YouView boxes will be in stores by the end of the month with supplies from the manufacturer Humax priced at £299.
The terrestrial PVR is likely to be followed by a zapper box and later an IDTV. Sky’s Now TV venture and the Scottish commercial broadcaster STV will both make content available at launch.
At a press briefing at County Hall in London, YouView chairman Alan Sugar and managing director Richard Halton guided the press through the £70 million project, watched over by senior staff from the BBC, ITV, Channel 4, Channel 5, Arqiva, BT and TalkTalk, who are backing the broadband venture.
In addition to the retail sales at the end of July, BT and TalkTalk will later put forward their own customer offers.
A relaunched consumer website will give details of stores that will stock the product, including John Lewis, Argos, Amazon and the independent sector.
Lord Sugar described the set as a great moment in British television. “It’s not like producing a Sky box, we had to start from scratch, a bit like the first television transmission.” Lord Sugar, who launched Sky Television’s analogue product for Amstrad, said it was his ambition to replace both Freeview and other PVR products.
The Apprentice judge said there was no reason that other manufacturers might not join Humax in producing both retail and ISP boxes – Cisco and Techicolor who expressed an interest early in the project subsequently pulled out, though it is believed Pace remains in the frame.
“When we start to add other features such as IP channels we have to see how a stripped down version of the box performs, because the PVR is doing a lot of other work than just recording programmes, such as buffering,” said Lord Sugar.
Sources close to the project told Broadband TV News said the software had been locked down last week and that a ‘Final’ version of the software would be downloaded to the 2,000 triallists tomorrow.
YouView managing director Richard Halton said the majority of the functions could be accessed by using the Up, Down, Left and Right buttons. “For anyone used to using a PVR boxes the functions will be very familiar, but YouView is there to give a better basic TV experience. The thing that makes it different from what is out there today is that not only can you go forward in time, but with one button press you can go backwards.”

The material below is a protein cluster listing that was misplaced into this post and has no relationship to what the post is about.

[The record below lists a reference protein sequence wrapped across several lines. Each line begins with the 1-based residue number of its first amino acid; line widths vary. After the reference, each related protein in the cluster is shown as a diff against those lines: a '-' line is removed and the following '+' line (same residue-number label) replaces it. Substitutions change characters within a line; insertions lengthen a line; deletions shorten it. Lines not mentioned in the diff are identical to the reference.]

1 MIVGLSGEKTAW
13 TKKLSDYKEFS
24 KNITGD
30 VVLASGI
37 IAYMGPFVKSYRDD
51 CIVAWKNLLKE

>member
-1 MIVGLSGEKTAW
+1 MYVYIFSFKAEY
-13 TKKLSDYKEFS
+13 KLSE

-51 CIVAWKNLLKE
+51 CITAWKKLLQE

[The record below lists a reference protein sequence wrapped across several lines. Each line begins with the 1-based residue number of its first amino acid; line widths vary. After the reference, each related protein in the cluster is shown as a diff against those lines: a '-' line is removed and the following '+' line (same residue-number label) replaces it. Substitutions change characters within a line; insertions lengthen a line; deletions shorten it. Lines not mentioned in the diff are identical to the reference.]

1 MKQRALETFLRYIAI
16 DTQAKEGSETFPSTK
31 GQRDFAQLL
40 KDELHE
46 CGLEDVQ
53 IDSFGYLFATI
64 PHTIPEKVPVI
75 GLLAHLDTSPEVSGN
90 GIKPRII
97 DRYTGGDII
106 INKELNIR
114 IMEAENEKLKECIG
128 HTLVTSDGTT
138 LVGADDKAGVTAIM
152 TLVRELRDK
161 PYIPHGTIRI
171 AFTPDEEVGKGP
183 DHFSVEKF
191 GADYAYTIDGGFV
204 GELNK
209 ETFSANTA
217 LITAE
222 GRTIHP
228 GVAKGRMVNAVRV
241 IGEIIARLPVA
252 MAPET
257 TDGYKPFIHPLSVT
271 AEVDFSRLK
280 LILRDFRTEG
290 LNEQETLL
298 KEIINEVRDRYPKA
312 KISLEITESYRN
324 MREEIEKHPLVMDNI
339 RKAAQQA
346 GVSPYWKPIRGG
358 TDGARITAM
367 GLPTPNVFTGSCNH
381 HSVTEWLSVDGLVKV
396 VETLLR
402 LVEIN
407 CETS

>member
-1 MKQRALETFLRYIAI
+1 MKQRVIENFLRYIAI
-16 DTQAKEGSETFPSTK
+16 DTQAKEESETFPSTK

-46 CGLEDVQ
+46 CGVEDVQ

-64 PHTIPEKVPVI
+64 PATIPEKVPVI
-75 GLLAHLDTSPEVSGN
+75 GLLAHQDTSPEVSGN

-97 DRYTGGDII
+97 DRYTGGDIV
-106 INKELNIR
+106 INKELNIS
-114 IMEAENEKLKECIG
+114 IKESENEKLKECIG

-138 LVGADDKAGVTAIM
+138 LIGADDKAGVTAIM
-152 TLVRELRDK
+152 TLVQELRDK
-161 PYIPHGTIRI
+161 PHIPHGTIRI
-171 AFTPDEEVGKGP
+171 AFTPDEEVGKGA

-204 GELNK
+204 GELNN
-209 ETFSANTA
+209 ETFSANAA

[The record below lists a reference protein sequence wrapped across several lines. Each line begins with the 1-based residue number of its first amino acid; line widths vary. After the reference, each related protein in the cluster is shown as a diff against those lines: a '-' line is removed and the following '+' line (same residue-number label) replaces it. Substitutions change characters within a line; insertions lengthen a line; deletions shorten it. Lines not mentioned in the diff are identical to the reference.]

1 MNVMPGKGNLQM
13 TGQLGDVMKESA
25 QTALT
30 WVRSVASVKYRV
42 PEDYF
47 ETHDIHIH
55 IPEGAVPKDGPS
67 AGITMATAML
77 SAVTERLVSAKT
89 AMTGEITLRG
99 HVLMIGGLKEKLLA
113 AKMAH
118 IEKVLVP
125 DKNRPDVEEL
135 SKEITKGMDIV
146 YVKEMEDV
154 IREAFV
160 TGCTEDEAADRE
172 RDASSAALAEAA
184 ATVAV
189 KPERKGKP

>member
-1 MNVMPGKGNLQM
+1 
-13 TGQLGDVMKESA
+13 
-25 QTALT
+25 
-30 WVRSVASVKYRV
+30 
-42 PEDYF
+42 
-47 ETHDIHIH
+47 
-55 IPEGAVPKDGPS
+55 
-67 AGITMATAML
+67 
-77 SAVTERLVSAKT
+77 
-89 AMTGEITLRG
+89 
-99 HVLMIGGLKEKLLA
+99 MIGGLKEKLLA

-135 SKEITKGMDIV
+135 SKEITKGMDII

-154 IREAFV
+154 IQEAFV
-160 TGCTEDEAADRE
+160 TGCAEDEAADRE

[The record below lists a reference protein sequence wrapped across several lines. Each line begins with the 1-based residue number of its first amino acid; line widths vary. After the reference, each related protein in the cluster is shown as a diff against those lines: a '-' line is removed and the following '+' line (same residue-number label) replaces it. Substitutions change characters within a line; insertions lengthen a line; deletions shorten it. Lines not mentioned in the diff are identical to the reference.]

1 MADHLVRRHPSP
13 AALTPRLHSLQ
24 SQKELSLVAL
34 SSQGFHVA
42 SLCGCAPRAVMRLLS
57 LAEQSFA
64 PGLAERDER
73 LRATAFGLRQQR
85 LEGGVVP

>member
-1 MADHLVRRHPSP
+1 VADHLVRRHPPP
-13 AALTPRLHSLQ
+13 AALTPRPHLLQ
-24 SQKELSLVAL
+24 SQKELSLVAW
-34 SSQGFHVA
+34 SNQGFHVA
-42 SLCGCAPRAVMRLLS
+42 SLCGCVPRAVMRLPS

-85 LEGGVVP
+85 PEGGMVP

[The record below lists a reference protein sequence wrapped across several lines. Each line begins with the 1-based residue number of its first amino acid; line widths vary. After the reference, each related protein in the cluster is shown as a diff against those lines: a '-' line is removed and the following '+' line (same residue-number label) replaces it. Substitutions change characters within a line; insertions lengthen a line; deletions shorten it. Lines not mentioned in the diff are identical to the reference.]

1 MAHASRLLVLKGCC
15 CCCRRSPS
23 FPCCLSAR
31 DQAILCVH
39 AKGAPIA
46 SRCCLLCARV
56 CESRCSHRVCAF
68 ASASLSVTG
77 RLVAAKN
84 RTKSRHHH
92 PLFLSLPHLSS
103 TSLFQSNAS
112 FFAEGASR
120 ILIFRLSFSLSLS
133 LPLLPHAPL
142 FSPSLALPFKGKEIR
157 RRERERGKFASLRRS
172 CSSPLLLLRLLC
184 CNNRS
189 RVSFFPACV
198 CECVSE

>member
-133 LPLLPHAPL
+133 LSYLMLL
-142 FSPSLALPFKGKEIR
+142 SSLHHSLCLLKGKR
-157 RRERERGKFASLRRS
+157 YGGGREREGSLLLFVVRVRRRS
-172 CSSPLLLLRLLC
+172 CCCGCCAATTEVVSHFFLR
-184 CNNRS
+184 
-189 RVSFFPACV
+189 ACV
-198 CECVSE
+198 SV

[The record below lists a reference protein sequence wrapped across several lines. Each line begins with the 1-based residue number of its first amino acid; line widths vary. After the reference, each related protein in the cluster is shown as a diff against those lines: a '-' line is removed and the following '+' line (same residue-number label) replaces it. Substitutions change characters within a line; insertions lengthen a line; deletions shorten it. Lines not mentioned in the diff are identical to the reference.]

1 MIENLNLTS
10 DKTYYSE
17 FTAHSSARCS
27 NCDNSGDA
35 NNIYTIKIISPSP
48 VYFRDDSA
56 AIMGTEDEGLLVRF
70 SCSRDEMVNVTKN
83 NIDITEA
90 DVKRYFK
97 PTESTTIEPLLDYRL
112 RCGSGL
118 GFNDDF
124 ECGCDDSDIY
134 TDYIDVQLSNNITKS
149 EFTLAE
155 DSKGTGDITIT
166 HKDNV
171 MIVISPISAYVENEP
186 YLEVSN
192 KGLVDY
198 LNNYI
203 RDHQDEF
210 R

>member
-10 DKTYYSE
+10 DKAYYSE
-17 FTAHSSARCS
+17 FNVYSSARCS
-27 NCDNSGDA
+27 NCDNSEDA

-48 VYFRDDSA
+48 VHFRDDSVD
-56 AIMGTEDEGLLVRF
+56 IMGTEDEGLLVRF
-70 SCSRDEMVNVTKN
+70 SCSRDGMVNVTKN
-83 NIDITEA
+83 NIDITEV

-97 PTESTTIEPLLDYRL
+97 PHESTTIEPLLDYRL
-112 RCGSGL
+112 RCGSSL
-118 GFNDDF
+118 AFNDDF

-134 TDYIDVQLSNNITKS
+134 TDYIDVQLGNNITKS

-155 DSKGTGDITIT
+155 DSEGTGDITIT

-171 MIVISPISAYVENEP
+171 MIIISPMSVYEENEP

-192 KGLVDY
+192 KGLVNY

In two button presses Halton was into the precise programme on the BBC iPlayer from the Monday night schedule. From within the iPlayer, Halton was able to search for the latest episode of Emmerdale, an ITV programme. The same search also found a recent episode of Family Fortunes featuring Emmerdale cast members, a BBC radio documentary on the soap, and a collection of recent episodes.
The PVR section enhances programme information with its own metadata pulled from the Internet. “From the customers perspective they don’t need to know its coming from the Internet, it’s just one seamless experience.”
The box itself, the Humax DTR-T1000 also acts as a digital TV recorder, with the ability to pause and rewind live TV and offering a range of features that allow the viewer to capture and store their favourite shows through series recording, split recording, green button trailer booking and smart recording to resolve clashes. You can record up to two channels at the same time while watching other content, and store up to 300 hours of standard definition and 125 hours of high definition programmes on the 500GB hard drive.
BT and TalkTalk customers will have additional content that can be accessed when the customer buys a retail box and links it too their broadband.
TalkTalk chief executive Dido Harding said the ISP would set put its proposition at an investor meeting on July 26.